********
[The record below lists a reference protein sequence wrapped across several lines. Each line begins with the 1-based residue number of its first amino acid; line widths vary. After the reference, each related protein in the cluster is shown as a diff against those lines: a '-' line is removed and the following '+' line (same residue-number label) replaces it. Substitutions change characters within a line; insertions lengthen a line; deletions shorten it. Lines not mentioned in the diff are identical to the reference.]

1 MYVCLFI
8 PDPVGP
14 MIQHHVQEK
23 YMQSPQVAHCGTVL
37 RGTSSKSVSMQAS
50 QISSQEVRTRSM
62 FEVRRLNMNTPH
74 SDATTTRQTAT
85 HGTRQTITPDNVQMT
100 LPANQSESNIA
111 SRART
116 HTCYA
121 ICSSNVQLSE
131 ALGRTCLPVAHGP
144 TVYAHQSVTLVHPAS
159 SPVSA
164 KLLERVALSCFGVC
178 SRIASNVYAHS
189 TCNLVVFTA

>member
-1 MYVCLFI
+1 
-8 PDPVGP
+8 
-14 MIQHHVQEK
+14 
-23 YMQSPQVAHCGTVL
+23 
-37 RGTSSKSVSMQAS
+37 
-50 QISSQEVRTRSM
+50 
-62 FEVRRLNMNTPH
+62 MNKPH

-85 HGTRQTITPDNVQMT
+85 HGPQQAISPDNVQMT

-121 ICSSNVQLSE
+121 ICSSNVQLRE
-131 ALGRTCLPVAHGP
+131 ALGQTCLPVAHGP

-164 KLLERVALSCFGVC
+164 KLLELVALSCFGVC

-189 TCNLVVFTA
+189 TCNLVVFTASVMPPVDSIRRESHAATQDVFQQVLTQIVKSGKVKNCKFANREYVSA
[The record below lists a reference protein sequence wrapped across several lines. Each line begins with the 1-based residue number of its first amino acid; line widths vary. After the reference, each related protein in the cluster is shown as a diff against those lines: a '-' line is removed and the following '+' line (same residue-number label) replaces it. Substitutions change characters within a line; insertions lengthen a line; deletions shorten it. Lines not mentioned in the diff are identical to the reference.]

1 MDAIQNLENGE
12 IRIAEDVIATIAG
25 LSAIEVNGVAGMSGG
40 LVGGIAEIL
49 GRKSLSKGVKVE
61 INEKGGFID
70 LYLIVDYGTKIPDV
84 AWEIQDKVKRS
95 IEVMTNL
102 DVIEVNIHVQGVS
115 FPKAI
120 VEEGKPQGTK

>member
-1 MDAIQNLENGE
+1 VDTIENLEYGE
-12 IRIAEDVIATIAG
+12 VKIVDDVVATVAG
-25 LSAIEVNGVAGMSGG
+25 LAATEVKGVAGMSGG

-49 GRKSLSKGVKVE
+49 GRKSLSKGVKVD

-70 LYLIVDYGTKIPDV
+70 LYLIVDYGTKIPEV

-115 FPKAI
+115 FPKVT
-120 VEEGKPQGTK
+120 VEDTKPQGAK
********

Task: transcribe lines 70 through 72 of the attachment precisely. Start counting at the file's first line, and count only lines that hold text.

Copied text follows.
-115 FPKAI
+115 FPKVT
-120 VEEGKPQGTK